Strange True Stories of Louisiana eBook

This eBook from the Gutenberg Project consists of approximately 334 pages of information about Strange True Stories of Louisiana.

“Thees weel and tes_tam_ent as thus dictated too me by sayed testator and wheech was wreeten by me notarie by my h-own han’ jus’ as dictated, was thane by me not-arie rade to sayed Mr. [Englishman] in an au_dib_le voice and in the presence of dthe aforesayed three witnesses, and dthe sayed Mr. [Englishman] diclar-ed that he well awnder-stood me not-arie and per_sev_er-ed een diclaring the same too be his laz weel; all of wheech was don’ at one time and place weethout in_ter_’uption and weethout turningue aside to other acts.

“Thus done and pass-ed,” etc.

The notary rose, a wet pen in one hand and the will—­with his portfolio under it for a tablet—­in the other.  Attalie hurried to the bedside and stood ready to assist.  The patient took the pen with a trembling hand.  The writing was laid before him, and Attalie with a knee on the bed thrust her arm under the pillows behind him to make a firmer support.

The patient seemed to summon all his power to poise and steady the pen, but his hand shook, his fingers loosened, and it fell upon the document, making two or three blots there and another on the bed-covering, whither it rolled.  He groped faintly for it, moaned, and then relaxed.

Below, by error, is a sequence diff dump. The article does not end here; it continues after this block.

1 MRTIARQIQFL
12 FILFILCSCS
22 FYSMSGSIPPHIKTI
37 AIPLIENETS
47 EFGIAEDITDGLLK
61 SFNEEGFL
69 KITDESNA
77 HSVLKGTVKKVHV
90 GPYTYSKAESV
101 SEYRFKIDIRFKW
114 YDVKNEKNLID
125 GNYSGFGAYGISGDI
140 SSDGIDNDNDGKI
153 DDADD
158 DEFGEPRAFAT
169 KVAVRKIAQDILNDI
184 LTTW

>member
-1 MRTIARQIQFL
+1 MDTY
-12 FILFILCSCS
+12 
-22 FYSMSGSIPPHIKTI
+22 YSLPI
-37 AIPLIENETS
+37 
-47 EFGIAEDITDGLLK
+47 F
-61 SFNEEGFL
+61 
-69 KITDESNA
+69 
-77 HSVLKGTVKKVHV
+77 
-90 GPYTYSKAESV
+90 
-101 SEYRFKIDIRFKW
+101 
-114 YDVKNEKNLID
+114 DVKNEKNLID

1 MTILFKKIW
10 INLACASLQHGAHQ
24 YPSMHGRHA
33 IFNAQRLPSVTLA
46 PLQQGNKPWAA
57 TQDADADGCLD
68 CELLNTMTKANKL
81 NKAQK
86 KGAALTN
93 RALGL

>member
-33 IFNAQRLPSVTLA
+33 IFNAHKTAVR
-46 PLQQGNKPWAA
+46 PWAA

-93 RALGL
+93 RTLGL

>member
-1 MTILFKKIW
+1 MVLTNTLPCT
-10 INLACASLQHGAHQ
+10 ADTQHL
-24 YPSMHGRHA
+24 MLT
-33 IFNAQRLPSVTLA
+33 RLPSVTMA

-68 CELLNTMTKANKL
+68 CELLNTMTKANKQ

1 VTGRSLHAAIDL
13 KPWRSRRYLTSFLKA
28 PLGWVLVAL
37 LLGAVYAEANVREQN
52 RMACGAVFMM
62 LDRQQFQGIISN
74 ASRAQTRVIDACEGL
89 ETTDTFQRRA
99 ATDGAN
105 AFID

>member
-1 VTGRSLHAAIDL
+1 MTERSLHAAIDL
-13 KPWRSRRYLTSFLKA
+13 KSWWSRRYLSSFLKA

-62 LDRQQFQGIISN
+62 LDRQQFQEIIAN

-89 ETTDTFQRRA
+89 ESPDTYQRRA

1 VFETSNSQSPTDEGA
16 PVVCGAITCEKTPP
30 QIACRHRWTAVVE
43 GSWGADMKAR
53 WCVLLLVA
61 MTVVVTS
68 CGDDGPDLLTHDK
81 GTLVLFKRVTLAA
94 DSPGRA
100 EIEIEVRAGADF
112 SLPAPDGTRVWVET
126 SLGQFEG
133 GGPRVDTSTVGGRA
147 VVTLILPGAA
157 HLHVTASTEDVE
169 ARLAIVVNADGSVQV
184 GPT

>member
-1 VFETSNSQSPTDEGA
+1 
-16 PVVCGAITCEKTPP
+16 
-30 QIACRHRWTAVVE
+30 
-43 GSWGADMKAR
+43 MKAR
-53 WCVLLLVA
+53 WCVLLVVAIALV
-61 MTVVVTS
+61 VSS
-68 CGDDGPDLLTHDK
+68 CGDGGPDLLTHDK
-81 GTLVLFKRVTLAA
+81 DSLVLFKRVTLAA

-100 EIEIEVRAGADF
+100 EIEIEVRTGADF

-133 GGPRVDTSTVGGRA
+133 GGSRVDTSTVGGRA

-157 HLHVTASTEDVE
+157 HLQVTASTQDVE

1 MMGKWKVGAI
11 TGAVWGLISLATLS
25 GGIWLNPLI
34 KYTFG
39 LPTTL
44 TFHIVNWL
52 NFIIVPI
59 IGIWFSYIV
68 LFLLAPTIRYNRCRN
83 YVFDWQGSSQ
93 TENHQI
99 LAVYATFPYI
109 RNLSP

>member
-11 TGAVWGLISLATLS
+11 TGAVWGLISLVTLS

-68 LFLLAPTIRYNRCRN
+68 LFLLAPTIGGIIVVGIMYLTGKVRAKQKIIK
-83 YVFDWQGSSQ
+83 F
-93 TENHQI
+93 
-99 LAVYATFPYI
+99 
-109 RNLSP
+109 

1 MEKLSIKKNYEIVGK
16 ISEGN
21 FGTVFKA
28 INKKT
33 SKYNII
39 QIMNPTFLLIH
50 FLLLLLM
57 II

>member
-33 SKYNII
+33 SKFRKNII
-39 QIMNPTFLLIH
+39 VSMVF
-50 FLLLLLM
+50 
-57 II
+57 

“He cannot sign!” whispered Attalie, piteously.

“Yes,” gasped the patient.

The notary once more handed him the pen, but the same thing happened again.

The butcher cleared his throat in a way to draw attention.  Attalie looked towards him and he drawled, half rising from his chair: 

“I t’ink—­a li’l more cognac”—­

“Yass,” murmured the baker.  The candlestick-maker did not speak, but unconsciously wet his lips with his tongue and wiped them with the back of his forefinger.  But every eye turned to the patient, who said: 

“I cannot write—­my hand—­shakes so.”

The notary asked a formal question or two, to which the patient answered “yes” and “no.”  The official sat again at the desk, wrote a proper statement of the patient’s incapacity to make his signature, and then read it aloud.  The patient gave assent, and the three witnesses stepped forward and signed.  Then the notary signed.

As the four men approached the door to depart the baker said, lingeringly, to Attalie, smiling diffidently as he spoke: 

“Dat settin’ still make a man mighty dry, yass.”

“Yass, da’s true,” said Attalie.

“Yass,” he added, “same time he dawn’t better drink much water dat hot weader, no.”  The butcher turned and smiled concurrence; but Attalie, though she again said “yass,” only added good-day, and the maid led them and the notary down stairs and let them out.



An hour later, when the black maid returned from an errand, she found her mistress at the head of the stairs near the Englishman’s door, talking in suppressed tones to Camille Ducour, who, hat in hand, seemed to have just dropped in and to be just going out again.  He went, and Attalie said to her maid that he was “so good” and was going to come and sit up all night with the sick man.

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Strange True Stories of Louisiana from Project Gutenberg. Public domain.
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